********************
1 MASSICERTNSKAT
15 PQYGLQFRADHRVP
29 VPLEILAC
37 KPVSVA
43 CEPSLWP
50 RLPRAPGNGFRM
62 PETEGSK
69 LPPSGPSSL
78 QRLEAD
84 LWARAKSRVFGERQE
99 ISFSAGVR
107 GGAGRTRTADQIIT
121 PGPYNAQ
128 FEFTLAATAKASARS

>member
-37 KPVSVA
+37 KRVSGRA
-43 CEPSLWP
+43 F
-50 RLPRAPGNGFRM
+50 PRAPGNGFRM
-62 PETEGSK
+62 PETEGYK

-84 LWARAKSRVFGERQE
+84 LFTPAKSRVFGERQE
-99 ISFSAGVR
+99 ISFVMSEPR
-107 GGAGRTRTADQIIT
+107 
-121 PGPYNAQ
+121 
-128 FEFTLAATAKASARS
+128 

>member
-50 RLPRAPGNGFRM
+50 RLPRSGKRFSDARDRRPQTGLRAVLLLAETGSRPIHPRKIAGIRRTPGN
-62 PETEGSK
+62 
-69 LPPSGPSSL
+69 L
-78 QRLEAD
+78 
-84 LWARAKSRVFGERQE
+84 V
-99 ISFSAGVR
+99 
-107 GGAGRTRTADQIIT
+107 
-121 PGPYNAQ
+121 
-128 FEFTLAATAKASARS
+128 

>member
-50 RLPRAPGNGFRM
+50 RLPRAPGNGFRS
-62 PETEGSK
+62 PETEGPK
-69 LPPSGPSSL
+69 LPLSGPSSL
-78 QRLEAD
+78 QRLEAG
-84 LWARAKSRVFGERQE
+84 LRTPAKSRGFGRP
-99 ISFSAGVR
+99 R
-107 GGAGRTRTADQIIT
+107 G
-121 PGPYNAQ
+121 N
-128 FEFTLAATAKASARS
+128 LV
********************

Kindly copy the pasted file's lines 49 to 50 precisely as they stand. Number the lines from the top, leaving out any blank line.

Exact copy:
-121 PGPYNAQ
+121 